Ontario extends suspension of COVID-19 layoff clock and constructive dismissal rules come in time for the provincewide shutdown

With the announcement of another provincewide shutdown, businesses have access to some relief. The Ontario government has once again extended protections as many employers are forced to reduce hours of work temporarily. The goal is to prevent temporary layoffs of non-unionized employees from automatically becoming permanent job losses or constructive dismissals during the COVID-19 outbreak. The current protections are now in place until July 3, 2021.

Under Ontario’s Employment Standards Act, 2000 (ESA), temporary layoffs become terminations when they exceed the permitted period. Previously set to expire on January 2, 2021, the extension of this amendment ensures that workers remain employed while helping businesses avoid costly termination and severance pay and, ultimately, potential closures.

This extension period also applies to employees who need to claim Infectious Disease Emergency Leave as a result of not being able to perform their job duties because of specified reasons related to COVID-19.

Industry-specific COVID-19 protections

Moreover, the Ontario government created a special rule relating to the hospitality, tourism, and convention and trade show industries in the ESA that governs the connection between recall rights, termination pay, and severance pay. It allows employers to negotiate alternative arrangements with unions for putting termination and severance pay into trust for laid-off employees.  Normally, employers with laid-off unionized workers need to put all potential termination and severance payments in a trust after 35 weeks while employees wait to be recalled to their jobs. The new regulation provides employers and unions the option to use those funds to help keep business doors open. However, the provision is only available if unions and employers both agree to create alternative arrangements.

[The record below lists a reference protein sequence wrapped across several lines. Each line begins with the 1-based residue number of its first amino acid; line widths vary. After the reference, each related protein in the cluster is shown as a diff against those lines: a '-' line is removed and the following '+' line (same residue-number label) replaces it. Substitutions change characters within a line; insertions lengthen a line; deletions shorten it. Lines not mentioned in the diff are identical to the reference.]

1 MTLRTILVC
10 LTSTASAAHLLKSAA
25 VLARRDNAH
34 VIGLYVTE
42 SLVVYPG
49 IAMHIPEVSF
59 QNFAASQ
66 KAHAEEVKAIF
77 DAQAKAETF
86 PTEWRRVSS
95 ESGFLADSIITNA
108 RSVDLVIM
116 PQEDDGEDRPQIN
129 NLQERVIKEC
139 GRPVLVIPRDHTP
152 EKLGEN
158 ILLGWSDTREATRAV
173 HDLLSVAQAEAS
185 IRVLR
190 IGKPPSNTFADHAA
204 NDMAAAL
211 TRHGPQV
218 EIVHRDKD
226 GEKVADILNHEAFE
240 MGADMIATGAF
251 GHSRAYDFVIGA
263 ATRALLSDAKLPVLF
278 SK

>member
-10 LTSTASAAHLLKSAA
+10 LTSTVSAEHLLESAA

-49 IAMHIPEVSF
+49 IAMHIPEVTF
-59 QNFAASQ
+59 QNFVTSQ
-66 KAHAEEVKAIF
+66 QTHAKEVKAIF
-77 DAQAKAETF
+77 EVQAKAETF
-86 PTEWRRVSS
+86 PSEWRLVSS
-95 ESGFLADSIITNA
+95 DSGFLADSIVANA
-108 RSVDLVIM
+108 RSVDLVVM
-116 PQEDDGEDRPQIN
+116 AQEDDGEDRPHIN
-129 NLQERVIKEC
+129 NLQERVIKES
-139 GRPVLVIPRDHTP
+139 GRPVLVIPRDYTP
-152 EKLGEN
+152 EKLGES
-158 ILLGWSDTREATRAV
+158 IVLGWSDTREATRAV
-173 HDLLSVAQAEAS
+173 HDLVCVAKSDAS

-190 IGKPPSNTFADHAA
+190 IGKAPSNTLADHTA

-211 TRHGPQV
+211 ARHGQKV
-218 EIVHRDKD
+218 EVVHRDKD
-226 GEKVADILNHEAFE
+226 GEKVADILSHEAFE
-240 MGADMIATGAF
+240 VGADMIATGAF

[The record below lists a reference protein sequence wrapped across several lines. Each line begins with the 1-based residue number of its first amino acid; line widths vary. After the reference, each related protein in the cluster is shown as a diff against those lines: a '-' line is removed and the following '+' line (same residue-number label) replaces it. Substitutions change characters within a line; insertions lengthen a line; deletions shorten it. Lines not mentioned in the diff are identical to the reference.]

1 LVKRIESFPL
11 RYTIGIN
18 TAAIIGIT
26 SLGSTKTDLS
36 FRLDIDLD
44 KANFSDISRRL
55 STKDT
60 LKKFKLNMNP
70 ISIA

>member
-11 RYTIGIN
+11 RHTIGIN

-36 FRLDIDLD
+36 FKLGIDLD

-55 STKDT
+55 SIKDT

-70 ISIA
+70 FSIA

Many employers in the hospitality, tourism, and trade show industries are facing unique challenges during this COVID-19 pandemic.  This new regulation may help these businesses avoid full closure and allow both employers and employees to slowly recover and plan for long-term sustainability.

Small Business COVID-19 protections

The government is also introducing a new, one time Ontario Small Business Support Grant to help small businesses with fewer than 100 employees that are required to close or restrict services under the provincewide shutdown. Similar to the previous small business relief programs, to be eligible, a business will need to have experienced at least a 20% decline in revenue in comparison to the eligibility period.

These amendments affect rights and obligations of employers and employees under the ESA.  Employees and employers may also have common law rights or obligations that exceed those under the ESA.

With the frequent changes related to COVID-19, both employers and employees need to understand their rights. If you are unsure how the changes affect you, contact Hum Law Today.

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